Myths about the common cold

Friday, 14 June 2013

Myths about the common coldThe common cold is exactly that: common. There are more than two hundred different viruses that can cause a cold, and statistics show that most of us will catch a cold between two and four times a year. At any given time, five per cent of us are waging war against a cold. Colds are the leading cause of visits to the doctor and the main reason we stay home from work. Myths about the common cold are almost as common as the cold itself, but is there any truth in them?

You’ll catch a cold by getting cold
No, there’s no evidence that the weather has anything to do with whether you’ll catch a cold or not: you’re infected only when you come into contact with the cold virus. We’re more likely to get colds during the winter months, but this is probably because we spend more time indoors and our contact with contagious people is increased. Also, cold weather may make the inside lining of the nose drier and more vulnerable to viral infection.

Going outside with wet hair makes you sick
Forgetting to dry your hair before you go outside may make you feel colder, but a wet head doesn’t increase your chances of catching a cold. Unless you become so cold that you get hypothermia, which could make you more susceptible to infection, wet hair or clothes won’t increase your vulnerability. The only way you’ll catch a cold is when the virus reaches your respiratory tract by being breathed in through your nose or mouth or rubbed near your eyes.

You’ll catch a cold if you kiss someone who has one
The reality is that the quantity of virus on the lips and mouth is miniscule, and a much larger dose is required to infect us. It’s the nasal mucous that really transmits the virus, and you’re far more likely to catch a cold from someone coughing or sneezing near you.

You shouldn’t drink milk when you have a cold

The idea behind this one is that dairy products increase nasal mucous. However, studies show that milk has no direct effect on a cold at all: it’s digested like any other protein and is not specifically converted into nasal mucous.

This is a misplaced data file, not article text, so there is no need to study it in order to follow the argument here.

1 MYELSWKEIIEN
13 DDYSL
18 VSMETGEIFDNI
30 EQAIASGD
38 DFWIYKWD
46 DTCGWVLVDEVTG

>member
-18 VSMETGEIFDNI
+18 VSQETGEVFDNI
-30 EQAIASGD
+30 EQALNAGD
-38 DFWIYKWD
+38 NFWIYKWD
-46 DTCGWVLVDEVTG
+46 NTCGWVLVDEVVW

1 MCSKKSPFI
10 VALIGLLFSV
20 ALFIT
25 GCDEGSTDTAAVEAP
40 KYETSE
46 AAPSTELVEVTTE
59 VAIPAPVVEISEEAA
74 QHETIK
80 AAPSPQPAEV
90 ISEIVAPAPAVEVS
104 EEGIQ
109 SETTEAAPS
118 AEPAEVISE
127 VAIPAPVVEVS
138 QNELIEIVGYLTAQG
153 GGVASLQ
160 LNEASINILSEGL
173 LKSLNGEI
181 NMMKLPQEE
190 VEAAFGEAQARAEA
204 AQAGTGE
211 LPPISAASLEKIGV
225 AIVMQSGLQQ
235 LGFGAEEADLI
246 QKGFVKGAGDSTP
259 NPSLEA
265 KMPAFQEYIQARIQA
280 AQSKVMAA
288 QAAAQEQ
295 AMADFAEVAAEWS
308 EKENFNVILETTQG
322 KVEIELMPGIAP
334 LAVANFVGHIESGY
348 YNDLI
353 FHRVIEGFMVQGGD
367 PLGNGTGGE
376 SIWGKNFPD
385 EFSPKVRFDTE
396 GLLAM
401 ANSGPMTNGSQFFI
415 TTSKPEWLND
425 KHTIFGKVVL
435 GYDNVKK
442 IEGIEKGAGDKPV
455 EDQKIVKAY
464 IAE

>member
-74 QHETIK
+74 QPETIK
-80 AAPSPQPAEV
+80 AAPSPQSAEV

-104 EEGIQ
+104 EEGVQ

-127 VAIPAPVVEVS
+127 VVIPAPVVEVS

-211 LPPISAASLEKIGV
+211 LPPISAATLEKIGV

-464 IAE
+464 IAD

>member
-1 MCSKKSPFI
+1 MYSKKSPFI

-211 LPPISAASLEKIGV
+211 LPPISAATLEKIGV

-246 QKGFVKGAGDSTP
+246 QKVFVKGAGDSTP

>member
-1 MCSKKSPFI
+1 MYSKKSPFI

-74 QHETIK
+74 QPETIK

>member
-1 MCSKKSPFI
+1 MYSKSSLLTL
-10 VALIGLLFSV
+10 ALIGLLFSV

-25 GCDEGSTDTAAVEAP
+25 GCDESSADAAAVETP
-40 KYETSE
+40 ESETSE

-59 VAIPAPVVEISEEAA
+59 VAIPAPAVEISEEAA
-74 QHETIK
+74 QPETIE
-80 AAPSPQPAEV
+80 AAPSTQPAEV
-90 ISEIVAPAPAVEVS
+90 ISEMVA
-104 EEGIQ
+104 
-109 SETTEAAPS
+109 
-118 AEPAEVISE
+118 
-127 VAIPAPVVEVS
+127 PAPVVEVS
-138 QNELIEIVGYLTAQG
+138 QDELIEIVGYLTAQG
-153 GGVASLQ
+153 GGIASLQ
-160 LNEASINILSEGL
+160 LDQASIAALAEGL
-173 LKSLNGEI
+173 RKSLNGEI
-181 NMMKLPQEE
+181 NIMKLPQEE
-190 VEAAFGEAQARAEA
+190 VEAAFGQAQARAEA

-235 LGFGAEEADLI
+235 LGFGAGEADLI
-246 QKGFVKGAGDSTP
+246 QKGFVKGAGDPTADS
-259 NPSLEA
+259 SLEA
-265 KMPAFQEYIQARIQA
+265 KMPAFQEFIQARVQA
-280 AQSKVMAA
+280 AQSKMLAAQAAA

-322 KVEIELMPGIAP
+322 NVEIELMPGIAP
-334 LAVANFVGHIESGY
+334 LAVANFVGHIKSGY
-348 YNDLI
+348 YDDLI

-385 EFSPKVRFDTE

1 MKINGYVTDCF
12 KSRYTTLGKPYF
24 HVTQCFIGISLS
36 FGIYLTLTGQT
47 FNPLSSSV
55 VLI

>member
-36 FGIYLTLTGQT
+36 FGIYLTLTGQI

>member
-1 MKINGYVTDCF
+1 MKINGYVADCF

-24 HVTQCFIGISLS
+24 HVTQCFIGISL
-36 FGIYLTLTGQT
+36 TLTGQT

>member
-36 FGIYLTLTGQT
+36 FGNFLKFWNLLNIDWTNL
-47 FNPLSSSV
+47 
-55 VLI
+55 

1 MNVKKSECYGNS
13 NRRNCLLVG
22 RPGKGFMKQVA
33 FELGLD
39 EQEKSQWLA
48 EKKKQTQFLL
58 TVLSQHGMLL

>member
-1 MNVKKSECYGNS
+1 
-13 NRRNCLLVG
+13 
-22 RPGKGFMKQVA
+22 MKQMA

Feed a cold, starve a fever

There’s no scientific evidence to suggest that excessive eating has any effect on a cold at all! In fact, having a cold may cause a drop in appetite, and experts recommend we listen to our bodies and eat accordingly. Good nutrition can play a role in how quickly we recover from infection, and staying hydrated definitely helps reduce cold symptoms.

Loading up on vitamin C stops you getting a cold
No, there’s no conclusive evidence that taking vitamins will prevent colds or substantially reduce their duration. In fact, taking vitamin C in large amounts over long periods of time may cause stomach cramps or diarrhoea.

You shouldn’t treat cold symptoms
We’ve been led to believe that allowing cold symptoms to ‘run their course’ will help us get over the infection more quickly. In fact, research indicates that the presence or absence of symptoms makes no difference to the duration of the cold. Coughing and a runny nose spread the infection more easily to other people, so controlling them not only makes the illness more tolerable but also helps keep it contained.

You can sweat it out
Well, sort of. Taking a hot bath or shower won’t cure a cold or even shorten its duration, but the steam can loosen clogged nasal cavities and moisten the mucus membranes, helping with congestion and easing some of the symptoms.

Antibiotics can cure a cold
No, they can’t. Antibiotics kill bacteria, but the common cold is caused by a virus which is not affected at all by antibiotics. Treating a cold with antibiotics may actually make it worse by killing ‘friendly’ bacteria and creating an environment more hospitable to the virus. Also, the overuse of antibiotics causes our bodies to develop antibiotic-resistant bacteria which can mean they won’t work when we really do need them.